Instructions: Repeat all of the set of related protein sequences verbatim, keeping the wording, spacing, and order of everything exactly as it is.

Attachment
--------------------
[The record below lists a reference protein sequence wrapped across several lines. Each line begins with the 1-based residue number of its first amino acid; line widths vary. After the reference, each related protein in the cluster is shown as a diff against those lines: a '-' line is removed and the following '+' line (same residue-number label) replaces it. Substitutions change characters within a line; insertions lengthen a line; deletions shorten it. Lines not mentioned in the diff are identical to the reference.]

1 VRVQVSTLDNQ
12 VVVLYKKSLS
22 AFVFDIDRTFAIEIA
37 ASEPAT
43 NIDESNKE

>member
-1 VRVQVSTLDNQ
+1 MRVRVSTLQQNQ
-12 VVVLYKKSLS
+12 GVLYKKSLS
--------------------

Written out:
[The record below lists a reference protein sequence wrapped across several lines. Each line begins with the 1-based residue number of its first amino acid; line widths vary. After the reference, each related protein in the cluster is shown as a diff against those lines: a '-' line is removed and the following '+' line (same residue-number label) replaces it. Substitutions change characters within a line; insertions lengthen a line; deletions shorten it. Lines not mentioned in the diff are identical to the reference.]

1 VRVQVSTLDNQ
12 VVVLYKKSLS
22 AFVFDIDRTFAIEIA
37 ASEPAT
43 NIDESNKE

>member
-1 VRVQVSTLDNQ
+1 MRVRVSTLQQNQ
-12 VVVLYKKSLS
+12 GVLYKKSLS